09 Apr 2019
Yole Développement predicts annual growth in excess of 60% for next five years as autonomous vehicle revolution kicks in.
The global lidar market was worth $1.3 billion in 2018, and will ‘explode’ over the next five years to reach $6.4 billion by 2024.
That’s the latest prediction from the France-based consulting company Yole Développement, whose analysts have been taking a close look at the technologies being developed for the likes of BMW, Chrysler, and Audi.
In the company’s new report, entitled “Lidar for Automotive and Industrial Applications”, Alexis Debray and colleagues track the emergence of automotive lidar from DARPA’s 2005 “Grand Challenge” through to today’s miniaturized and solid-state systems.
“The development of robotic vehicles is accelerating, and one leader has emerged,” reports the analyst firm, highlighting the fleet of 600 vehicles now operated by Google affiliate Waymo. “Several announcements have been made about increasing this number up to 82,000 vehicles using Chrysler Pacifica Hybrid minivans and Jaguar I-Pace SUVs,” Debray adds.
BMW, Magna, and Innoviz
Among the major auto makers, Yole notes that Audi has integrated a lidar supplied by Valeo in its high-end A8 model since the end of 2017. It is now expanding this feature to other vehicles such as the Q8, A7 and A6 as an option, adds the analyst company.
Yole’s Pierrick Boulay says: “Lidar adoption is so on track and other carmakers have announced, or are expected to integrate this technology in future vehicles.” One example is BMW, which is partnering with parts giant Magna and the Israeli startup company Innoviz Technologies.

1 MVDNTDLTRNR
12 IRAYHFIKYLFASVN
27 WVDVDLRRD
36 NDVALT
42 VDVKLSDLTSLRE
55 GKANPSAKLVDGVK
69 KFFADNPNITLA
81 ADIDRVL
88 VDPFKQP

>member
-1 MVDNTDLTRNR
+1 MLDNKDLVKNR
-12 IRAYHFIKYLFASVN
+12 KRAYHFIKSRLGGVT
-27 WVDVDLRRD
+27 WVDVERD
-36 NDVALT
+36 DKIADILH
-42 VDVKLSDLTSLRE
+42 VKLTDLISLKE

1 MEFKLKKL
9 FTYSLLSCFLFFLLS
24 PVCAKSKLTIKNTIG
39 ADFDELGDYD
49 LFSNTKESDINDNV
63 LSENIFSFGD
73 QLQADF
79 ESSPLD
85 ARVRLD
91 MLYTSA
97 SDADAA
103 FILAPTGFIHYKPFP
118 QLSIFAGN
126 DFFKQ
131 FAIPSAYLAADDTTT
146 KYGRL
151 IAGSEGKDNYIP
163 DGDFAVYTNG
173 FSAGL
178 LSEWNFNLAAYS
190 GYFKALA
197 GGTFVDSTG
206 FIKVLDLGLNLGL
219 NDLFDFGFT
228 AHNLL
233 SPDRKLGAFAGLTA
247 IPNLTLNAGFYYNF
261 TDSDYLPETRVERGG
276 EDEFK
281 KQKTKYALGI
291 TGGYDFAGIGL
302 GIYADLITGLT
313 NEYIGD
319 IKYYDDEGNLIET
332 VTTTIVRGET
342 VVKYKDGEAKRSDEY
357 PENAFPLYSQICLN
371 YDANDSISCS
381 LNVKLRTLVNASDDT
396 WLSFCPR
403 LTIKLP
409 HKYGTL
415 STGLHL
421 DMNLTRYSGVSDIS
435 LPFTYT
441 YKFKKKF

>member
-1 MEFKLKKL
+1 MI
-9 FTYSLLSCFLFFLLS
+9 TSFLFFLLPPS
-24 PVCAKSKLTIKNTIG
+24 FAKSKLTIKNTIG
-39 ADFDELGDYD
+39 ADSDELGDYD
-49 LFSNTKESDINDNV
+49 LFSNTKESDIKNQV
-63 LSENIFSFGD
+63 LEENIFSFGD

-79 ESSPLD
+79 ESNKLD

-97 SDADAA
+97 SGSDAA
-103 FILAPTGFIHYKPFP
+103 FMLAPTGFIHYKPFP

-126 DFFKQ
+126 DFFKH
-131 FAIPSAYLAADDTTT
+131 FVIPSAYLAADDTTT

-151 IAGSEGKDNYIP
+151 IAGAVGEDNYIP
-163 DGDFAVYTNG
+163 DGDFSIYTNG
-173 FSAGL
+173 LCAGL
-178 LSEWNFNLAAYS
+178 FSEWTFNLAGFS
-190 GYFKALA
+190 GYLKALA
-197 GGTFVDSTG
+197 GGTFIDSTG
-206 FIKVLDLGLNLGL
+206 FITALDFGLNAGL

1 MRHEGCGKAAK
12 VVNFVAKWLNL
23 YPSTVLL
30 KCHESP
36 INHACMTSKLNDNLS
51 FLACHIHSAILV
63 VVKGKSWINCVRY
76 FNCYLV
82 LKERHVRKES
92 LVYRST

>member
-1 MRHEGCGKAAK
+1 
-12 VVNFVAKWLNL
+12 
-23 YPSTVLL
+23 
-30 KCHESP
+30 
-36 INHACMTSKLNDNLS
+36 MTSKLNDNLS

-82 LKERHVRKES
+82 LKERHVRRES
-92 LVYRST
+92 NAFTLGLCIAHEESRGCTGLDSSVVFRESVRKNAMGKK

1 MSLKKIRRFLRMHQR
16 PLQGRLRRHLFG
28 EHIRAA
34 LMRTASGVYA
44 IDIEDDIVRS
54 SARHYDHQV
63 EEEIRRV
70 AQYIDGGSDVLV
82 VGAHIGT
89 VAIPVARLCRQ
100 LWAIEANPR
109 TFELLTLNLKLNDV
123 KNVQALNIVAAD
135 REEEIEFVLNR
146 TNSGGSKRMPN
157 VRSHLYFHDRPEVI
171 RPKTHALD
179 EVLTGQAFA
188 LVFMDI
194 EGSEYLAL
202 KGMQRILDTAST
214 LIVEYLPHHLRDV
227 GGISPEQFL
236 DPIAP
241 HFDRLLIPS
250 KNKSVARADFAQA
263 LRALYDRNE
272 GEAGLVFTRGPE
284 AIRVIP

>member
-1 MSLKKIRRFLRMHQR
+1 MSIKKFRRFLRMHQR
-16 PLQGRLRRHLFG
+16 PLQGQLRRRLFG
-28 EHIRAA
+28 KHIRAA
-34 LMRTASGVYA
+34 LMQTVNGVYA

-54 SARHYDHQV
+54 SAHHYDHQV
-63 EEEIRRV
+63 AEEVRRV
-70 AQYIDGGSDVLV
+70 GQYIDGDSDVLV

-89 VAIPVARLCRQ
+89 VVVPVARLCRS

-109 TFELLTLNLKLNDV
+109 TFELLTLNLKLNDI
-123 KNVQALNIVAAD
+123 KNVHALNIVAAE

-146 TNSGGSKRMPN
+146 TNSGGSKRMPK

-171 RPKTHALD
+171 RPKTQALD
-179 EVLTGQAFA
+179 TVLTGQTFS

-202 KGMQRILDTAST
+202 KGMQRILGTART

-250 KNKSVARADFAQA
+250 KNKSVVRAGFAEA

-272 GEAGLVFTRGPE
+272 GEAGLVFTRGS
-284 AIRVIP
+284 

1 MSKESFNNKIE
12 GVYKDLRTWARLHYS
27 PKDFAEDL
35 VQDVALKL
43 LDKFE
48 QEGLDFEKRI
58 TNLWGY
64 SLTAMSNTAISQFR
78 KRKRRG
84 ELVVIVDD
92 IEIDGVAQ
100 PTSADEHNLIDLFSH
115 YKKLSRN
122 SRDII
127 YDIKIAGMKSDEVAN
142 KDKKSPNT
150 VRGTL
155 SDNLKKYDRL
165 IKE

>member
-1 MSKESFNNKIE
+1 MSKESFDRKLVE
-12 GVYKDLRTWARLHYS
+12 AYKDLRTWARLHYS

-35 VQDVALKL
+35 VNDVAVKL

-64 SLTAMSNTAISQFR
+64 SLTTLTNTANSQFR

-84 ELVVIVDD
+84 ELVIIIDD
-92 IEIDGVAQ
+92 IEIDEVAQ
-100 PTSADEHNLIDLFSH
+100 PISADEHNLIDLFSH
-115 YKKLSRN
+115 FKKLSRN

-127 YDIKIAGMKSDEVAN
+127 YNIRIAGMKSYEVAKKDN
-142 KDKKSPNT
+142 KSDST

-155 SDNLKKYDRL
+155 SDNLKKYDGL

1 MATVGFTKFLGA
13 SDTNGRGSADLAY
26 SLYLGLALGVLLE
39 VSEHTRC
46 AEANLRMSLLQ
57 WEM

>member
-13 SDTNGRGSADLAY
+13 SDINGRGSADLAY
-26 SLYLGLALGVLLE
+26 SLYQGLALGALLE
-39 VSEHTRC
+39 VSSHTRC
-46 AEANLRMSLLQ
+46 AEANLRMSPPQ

Innoviz recently announced a series C venture round worth $132 million on the back of the BMW deal, cash required to ramp production of its low-cost lidar units in advance of an anticipated roll-out of lidar-equipped BMWs in 2021.
Moves like that have prompted Yole to forecast that the total lidar market will “explode” in value to reach $6 billion by 2024, with automotive applications accounting for 70 per cent of that total.
“Highly and fully automated driving is about to become reality in the very near future,” believes Yole. “Driven by lower production costs and the emergence of new technologies, lidar is becoming a key component for automotive applications and we expect this market to explode, with a 64 per cent compound annual growth rate between 2018 and 2024.”
In a recent conference presentation entitled “Lidar: from space to roads”, Debray detailed more than $1 billion in private investments in lidar companies since 2016, with an increasing proportion related to those working on MEMS-based technologies.
Highlighting the broad array of lidar technologies – including flash, pulsed, phased array and frequency-modulated options – being deployed, and the various laser wavelengths utilized, Debray reports that the investments have been triggered by car makers moving to position themselves as providers of transportation services, rather than sellers of traditional vehicles.
Toyota encapsulated that shift in emphasis and future business model at the Consumer Electronics Show earlier this year when its CEO referred to the Japanese auto giant as a “mobility” company, rather than as a car company.
Despite the lidar investments, Debray and colleagues do not expect to see fully autonomous vehicles (as defined by “Level 5” advanced driver assistance systems terminology) on the roads until the mid-2030s.
Describing current autonomy levels as supporting “feet-off” driving, the Yole team expects to see “hands-off” operation from around 2027, followed by “eyes-off” driving in 2035, and “mind-off” driving following general acceptance of robot cars around a decade later.
What that might mean in terms of autonomous transportation is an anticipated rise in production amounting to three orders of magnitude, from today’s annual run-rate of around 4000 robotic vehicles. Yole’s analysts see that total rising to 44,000 units in 2021, 400,000 units in 2026, and 3.1 million units in 2032.
Translating that to lidar system demand, Debray predicts that unit shipments of automotive lidar systems will more than double each year to reach close to 4 million units in 2024 - implying that unit costs of the technology will be in the $1000 range by then.